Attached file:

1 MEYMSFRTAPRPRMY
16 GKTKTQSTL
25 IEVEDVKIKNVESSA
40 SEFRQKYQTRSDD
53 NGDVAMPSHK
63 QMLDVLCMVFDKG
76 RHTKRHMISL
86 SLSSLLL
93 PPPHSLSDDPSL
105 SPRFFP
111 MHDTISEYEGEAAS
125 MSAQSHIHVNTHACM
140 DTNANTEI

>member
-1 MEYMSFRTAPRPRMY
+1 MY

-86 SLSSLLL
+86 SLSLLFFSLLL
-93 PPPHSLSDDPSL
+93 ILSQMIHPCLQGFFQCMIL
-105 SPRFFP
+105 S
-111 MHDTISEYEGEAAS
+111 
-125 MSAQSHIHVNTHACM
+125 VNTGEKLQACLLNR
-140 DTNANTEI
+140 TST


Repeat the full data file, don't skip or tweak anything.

1 MEYMSFRTAPRPRMY
16 GKTKTQSTL
25 IEVEDVKIKNVESSA
40 SEFRQKYQTRSDD
53 NGDVAMPSHK
63 QMLDVLCMVFDKG
76 RHTKRHMISL
86 SLSSLLL
93 PPPHSLSDDPSL
105 SPRFFP
111 MHDTISEYEGEAAS
125 MSAQSHIHVNTHACM
140 DTNANTEI

>member
-1 MEYMSFRTAPRPRMY
+1 MY

-86 SLSSLLL
+86 SLSLLFFSLLL
-93 PPPHSLSDDPSL
+93 ILSQMIHPCLQGFFQCMIL
-105 SPRFFP
+105 S
-111 MHDTISEYEGEAAS
+111 
-125 MSAQSHIHVNTHACM
+125 VNTGEKLQACLLNR
-140 DTNANTEI
+140 TST